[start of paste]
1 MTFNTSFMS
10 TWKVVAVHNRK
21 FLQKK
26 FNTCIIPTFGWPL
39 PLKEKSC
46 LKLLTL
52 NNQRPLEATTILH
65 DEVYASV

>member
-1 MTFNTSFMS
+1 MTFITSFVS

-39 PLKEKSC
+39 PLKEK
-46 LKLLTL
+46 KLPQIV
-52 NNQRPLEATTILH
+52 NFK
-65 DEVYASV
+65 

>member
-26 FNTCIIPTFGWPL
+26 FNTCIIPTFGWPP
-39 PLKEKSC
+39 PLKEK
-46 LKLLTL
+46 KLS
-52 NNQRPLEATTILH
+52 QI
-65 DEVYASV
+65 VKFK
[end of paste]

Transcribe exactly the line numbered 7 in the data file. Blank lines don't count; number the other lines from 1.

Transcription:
52 NNQRPLEATTILH